Mission-critical applications (for example, autonomous vehicle, manufacturing, etc.) require deterministic low-latency. The data flow pattern in such applications may be in streaming form, requiring pipelined-oriented processing. FPGAs are excellent for these kinds of use cases given their support for fine-grained, bit level operations in comparison to CPU and GPUs. FPGAs also provide customizable I/O, allowing their integration with these sorts of applications.
In autonomous driving or factory automation where response time can be critical, one benefit of FPGAs is that they allow tailored logic for dedicated functions. This means that the FPGA logic becomes custom circuitry but highly reconfigurable, yielding very low compute time and latency. Another key factor may be power – the cost per performance per watt may be of concern when determining long-term viability. Since the logic in FPGA has been tailored for a specific application/workload, the logic is very efficient at executing that application which leads to lower power or increased perf per watt. By comparison, CPUs may need to execute 1000’s of instructions to perform the same function that an FPGA maybe able to implement in just a few cycles.
The Intel Programmable Accelerator Card (PAC) features an Intel Arria 10 FPGA, an industry-leading programmable logic built on 20 nanometer process technology, integrating a rich feature set of embedded peripherals, embedded high-speed transceivers, hard memory controllers and IP protocol controllers. Variable-precision digital signal processing (DSP) blocks integrated with hardened floating point (IEEE 754 compliant) enable Intel Arria 10 FPGAs to deliver floating point performance of up to 1.5 teraflops. Arria 10 FPGAs have a comprehensive set of power-saving features. Combined, these features allow developers to build a versatile set of acceleration solutions.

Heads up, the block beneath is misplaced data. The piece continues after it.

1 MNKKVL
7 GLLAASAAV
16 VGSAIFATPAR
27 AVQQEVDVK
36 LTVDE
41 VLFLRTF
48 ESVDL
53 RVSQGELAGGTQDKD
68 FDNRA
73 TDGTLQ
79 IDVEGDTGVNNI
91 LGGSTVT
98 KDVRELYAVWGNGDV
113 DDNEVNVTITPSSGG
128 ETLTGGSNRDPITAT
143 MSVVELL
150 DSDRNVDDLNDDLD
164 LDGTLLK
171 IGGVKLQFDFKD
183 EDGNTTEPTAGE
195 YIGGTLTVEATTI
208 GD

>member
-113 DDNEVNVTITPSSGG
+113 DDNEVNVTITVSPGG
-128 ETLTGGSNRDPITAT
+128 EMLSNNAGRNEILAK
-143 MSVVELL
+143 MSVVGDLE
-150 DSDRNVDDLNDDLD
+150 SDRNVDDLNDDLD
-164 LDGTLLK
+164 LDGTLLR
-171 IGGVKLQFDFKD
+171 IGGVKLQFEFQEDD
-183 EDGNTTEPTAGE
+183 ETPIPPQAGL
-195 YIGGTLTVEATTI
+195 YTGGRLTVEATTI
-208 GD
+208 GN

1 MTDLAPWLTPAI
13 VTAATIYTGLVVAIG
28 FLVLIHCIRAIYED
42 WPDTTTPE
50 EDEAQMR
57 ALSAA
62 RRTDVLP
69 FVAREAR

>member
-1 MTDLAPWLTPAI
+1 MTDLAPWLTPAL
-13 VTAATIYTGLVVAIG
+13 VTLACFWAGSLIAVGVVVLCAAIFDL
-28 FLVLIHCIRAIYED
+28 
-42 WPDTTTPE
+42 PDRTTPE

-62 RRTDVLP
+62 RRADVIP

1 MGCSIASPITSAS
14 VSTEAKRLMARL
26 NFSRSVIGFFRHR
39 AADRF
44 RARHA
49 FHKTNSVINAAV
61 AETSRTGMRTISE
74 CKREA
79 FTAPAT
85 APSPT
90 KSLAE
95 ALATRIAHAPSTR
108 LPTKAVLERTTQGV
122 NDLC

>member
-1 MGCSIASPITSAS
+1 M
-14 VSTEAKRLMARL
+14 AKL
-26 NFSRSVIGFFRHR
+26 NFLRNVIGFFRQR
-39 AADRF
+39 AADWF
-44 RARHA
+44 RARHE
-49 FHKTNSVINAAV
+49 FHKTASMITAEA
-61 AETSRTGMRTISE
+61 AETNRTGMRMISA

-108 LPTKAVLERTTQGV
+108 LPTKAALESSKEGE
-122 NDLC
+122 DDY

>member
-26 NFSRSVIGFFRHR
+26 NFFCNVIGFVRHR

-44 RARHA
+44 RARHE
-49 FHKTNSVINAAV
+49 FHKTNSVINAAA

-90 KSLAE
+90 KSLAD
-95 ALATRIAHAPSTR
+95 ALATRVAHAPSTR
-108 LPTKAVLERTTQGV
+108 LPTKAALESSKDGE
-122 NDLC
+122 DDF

The Intel FPGA Acceleration Stack
The Acceleration Stack for Intel Xeon CPU with FPGAs is a robust collection of software, firmware, and tools designed and distributed by Intel to make it easier to develop and deploy Intel FPGAs for workload optimization in the data center. The Acceleration Stack for Intel Xeon CPU with FPGAs provides multiple benefits to design engineers, such as saving time, enabling code-reuse, and enabling the first common developer interface.
It also provides optimized and simplified hardware interfaces and software application programming interfaces (APIs), saving developer’s time so they can focus on the unique value add of their solution.
When packaged with Intel OpenVINO toolkit, users have a complete top to bottom customizable inference solution.
This toolkit allows developers to deploy pre-trained deep learning models through a high-level C++ inference engine API integrated with application logic. It is included in the OpenVINO toolkit and is also available as a stand-alone download. As shown in Figure 8 below, this toolkit comprises the following two components:
A. Model Optimizer
This is a Python-based command line tool that imports trained models from popular deep learning frameworks such as Caffe, TensorFlow, and Apache MXNet.
- Runs on both Windows and Linux
- Performs analysis and adjustments for optimal execution on endpoint target devices using static, trained models
- Serializes and converts a model into an intermediate representation (IR) format from Intel
- Supports over 100 public models for Caffe, TensorFlow, and MXNetInference Engine
B. Inference Engine